UPDATED: Feb 28th 2017 – Note added about loss of infinity focus.

Firstly, if you aren’t familiar with the use of extenders, sometimes called teleconverters, I’d urge you to read my existing in-depth guide to using extenders for your photography. Extenders allow us to extend the focal length of compatible lenses, and they come in a variety of magnifications. For Canon lenses, they are available in 1.4x or 2x variations, and we’ll be focussing on extenders for Canon cameras in this particular article. Stacking extenders simply means using more than one of them simultaneously, and for Canon lenses the solution is quite simple. On the other hand, the solution for Nikon lenses is much more complicated and usually requires physical modification of the extenders with a metal file. Since I’m a Canon shooter, I can’t really demonstrate the Nikon method for you.

Why stack extenders?

The vast majority of people looking to stack extenders are wildlife photographers who want to fill more of their frame with their subject. Extenders, if used correctly, can be a great way to get more reach from your lens, and get smaller, cheaper lenses up to the kind of focal length that might otherwise cost you over $10,000 if you were to buy a prime lens version. For example, using a 1.4x extender on a Canon 100-400mm f/4.5-5.6 L IS II gives you a good quality 560mm lens that costs about $2600 for the combo, whereas a 600mm lens would cost you closer to $12,000.

The problem is that there will always be occasions when something is still too far away for you to compose the shot exactly as you’d like to. It doesn’t matter if you start with a 200mm, or if you’re lucky enough to have one of the big guns like a 600mm! There will always be times when you’d wish to be a little closer. This is when stacking extenders can be a solution.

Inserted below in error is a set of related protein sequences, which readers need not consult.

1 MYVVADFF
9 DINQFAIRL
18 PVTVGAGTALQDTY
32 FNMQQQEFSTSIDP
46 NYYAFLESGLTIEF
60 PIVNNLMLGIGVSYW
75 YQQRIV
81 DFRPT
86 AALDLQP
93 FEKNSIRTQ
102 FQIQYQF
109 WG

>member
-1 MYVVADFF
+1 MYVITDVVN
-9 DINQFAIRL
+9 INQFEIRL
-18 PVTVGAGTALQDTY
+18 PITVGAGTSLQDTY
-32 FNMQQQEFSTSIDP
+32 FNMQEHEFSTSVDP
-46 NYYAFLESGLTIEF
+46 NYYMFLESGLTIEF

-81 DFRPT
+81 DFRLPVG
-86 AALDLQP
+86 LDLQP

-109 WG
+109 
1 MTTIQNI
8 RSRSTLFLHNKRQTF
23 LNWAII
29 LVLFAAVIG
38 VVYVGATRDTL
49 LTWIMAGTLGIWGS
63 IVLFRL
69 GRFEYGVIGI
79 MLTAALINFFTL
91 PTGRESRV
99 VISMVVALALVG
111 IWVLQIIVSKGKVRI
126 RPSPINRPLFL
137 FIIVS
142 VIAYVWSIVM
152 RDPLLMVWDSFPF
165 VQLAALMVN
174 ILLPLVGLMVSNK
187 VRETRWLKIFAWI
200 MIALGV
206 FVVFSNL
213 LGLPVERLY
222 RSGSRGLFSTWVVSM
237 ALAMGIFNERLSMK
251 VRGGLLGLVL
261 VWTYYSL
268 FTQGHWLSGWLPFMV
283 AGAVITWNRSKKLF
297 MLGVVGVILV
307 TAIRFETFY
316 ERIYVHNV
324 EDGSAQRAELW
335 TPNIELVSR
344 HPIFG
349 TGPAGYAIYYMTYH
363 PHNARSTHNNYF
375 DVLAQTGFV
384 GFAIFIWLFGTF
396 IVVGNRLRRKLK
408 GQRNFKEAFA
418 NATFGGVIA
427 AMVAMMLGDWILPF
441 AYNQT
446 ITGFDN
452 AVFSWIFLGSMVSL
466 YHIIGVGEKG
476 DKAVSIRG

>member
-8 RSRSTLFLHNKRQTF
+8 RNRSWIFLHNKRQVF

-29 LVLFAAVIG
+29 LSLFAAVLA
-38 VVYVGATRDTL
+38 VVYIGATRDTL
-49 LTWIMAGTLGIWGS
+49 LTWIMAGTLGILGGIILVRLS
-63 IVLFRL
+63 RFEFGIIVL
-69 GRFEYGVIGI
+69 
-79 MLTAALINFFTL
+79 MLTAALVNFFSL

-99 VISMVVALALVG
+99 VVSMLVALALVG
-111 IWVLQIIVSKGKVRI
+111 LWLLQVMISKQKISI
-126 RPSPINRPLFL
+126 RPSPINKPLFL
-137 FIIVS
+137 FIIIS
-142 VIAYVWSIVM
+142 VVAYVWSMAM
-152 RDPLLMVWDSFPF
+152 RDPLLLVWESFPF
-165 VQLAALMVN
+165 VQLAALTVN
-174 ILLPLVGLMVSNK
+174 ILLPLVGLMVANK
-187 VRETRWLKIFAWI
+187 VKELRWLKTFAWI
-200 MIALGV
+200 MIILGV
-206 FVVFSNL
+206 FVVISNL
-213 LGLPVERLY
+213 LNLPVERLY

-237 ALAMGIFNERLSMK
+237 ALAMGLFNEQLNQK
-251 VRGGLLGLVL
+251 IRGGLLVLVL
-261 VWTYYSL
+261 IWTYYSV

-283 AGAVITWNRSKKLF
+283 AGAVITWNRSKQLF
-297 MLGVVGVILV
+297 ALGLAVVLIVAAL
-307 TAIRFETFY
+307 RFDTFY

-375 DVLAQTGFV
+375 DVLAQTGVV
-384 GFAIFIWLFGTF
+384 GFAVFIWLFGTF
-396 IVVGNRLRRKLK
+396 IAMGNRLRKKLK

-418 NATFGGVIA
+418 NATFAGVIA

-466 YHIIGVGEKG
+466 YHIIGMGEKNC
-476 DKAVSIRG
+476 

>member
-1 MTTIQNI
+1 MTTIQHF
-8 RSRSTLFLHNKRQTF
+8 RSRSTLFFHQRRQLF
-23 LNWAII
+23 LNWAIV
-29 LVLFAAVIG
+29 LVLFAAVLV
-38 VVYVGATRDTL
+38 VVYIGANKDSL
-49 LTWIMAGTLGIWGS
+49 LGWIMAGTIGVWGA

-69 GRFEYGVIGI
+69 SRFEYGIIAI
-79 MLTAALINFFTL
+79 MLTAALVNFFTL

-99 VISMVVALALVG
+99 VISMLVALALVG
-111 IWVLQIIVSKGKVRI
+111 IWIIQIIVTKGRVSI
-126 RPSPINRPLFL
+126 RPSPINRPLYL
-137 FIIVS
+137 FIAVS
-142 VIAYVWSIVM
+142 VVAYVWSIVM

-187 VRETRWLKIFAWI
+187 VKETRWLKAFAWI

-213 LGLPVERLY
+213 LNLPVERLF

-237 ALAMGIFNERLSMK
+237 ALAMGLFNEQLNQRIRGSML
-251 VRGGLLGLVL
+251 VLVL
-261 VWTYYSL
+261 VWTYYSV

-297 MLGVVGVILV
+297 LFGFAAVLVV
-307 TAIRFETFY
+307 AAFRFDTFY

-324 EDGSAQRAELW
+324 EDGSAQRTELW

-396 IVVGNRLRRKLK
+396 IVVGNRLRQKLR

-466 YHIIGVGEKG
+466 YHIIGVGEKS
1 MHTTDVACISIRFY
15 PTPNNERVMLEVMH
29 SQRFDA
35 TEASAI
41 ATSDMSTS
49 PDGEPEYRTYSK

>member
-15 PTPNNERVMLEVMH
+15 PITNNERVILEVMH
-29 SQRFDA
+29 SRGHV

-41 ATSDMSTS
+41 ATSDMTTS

Complications and considerations of stacking extenders

If you choose to go down this route there’s several things to consider before we even look at solving the problem of physically connecting the extenders. When you use a 1.4x extender it cuts the light entering your lens by 1 stop. When you use a 2x extender it cuts the light by 2 stops. When you stack extenders, you will lose the combined loss of light so if you stack a 1.4x and a 2x for example, you’ll lose 3 stops of light. If you stack 2 x 1.4x extenders, for a total magnification of 1.96x, you’ll lose 2 stops of light.

In many cases this means that you’ll lose the ability to autofocus, or vastly decrease its potential, depending on which camera you are using. A lot of cameras can’t autofocus a lens when its maximum aperture is f/8, although though some, like the Canon 7D Mark II and 5D Mark III will give you a single, central AF point at f/8 or the central point with 4 surrounding points. At the time of writing this article, only the Canon 1D X Mark II has the ability to deliver full autofocus with a lens which has a max f/8 aperture. Even if your camera does allow for some form of autofocus with your final lens+stacked extender combination, the AF speed will be vastly decreased. In other words, you probably don’t want to try stacking extenders whilst shooting fast moving subjects like birds in flight, or race cars on a track.